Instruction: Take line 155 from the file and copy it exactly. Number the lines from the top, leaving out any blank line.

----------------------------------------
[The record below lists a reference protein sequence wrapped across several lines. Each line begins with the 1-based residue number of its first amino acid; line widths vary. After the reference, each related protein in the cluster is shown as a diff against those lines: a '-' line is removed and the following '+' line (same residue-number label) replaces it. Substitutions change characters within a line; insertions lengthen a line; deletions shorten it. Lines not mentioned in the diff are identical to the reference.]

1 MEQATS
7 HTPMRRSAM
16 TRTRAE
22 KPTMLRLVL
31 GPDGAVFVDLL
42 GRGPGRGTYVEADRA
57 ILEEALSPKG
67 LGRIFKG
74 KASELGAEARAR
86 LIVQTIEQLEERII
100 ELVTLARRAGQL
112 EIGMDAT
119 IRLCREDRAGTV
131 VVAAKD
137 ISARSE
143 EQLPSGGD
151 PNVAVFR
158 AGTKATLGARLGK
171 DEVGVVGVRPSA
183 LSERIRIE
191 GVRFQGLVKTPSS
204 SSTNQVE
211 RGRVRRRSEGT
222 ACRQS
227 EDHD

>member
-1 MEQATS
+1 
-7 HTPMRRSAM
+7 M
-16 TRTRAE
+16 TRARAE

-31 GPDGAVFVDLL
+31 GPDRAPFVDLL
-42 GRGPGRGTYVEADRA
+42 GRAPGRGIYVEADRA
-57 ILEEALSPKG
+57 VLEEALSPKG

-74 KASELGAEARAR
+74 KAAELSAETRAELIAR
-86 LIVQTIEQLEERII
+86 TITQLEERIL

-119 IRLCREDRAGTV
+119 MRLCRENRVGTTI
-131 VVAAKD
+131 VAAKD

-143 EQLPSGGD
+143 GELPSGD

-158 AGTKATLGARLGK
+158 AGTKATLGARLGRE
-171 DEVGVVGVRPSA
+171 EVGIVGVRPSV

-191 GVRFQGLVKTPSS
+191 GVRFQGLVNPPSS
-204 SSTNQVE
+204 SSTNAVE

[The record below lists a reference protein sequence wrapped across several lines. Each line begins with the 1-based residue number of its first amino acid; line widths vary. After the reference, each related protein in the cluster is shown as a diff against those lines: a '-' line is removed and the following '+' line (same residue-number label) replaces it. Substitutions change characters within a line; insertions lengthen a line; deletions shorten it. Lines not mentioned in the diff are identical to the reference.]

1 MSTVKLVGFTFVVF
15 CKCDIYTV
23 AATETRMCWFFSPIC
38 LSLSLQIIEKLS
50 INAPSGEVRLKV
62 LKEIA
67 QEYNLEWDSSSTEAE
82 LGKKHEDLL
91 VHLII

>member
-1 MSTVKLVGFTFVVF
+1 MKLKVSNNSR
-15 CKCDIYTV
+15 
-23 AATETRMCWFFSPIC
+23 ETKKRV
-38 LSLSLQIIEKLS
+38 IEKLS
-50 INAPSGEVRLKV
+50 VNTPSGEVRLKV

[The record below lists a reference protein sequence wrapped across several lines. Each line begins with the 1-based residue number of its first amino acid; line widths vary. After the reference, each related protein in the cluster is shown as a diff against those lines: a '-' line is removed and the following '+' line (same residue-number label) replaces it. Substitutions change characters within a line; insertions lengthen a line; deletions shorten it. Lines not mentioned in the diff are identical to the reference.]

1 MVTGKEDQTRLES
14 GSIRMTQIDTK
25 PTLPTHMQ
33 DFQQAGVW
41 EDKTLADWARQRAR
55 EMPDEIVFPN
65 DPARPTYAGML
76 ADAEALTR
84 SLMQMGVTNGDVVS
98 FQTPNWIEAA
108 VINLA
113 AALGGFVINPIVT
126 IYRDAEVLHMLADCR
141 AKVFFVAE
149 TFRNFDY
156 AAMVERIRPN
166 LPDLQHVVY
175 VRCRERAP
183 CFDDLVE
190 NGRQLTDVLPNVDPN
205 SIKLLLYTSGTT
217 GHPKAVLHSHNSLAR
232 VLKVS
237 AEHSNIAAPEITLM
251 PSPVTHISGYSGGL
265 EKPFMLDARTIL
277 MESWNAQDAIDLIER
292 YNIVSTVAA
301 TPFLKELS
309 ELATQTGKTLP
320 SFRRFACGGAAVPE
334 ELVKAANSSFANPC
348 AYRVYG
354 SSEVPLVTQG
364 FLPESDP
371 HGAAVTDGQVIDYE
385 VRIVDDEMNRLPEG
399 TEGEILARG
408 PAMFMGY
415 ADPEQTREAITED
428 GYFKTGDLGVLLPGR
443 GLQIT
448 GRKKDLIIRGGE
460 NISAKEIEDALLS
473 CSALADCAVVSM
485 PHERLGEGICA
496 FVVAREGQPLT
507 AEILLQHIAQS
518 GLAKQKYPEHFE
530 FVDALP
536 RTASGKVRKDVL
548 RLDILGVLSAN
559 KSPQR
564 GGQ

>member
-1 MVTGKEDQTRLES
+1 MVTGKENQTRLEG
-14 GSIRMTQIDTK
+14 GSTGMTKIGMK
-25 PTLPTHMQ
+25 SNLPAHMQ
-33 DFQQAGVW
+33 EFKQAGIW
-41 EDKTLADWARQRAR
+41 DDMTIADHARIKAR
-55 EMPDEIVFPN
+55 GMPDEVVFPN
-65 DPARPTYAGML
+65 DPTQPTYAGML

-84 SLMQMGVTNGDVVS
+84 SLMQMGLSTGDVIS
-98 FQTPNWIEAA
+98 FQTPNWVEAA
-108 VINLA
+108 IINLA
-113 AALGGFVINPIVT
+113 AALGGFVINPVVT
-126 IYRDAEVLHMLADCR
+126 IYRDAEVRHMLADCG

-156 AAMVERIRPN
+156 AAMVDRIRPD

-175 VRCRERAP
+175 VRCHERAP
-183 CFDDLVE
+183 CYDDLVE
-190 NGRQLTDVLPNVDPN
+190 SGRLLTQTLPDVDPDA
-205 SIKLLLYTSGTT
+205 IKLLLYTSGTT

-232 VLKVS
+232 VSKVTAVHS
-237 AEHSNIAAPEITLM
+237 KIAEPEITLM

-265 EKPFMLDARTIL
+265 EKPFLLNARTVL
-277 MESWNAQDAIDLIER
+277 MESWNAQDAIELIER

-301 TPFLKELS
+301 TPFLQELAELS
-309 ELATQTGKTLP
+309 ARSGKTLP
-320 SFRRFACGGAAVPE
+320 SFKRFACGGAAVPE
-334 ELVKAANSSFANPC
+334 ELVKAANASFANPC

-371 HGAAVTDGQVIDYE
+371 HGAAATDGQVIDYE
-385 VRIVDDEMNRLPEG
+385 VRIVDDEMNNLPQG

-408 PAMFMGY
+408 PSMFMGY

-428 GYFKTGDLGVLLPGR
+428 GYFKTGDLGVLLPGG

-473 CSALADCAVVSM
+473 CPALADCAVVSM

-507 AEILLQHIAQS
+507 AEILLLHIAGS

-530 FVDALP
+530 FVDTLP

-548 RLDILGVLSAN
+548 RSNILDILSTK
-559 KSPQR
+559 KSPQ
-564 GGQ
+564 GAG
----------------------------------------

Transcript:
-113 AALGGFVINPIVT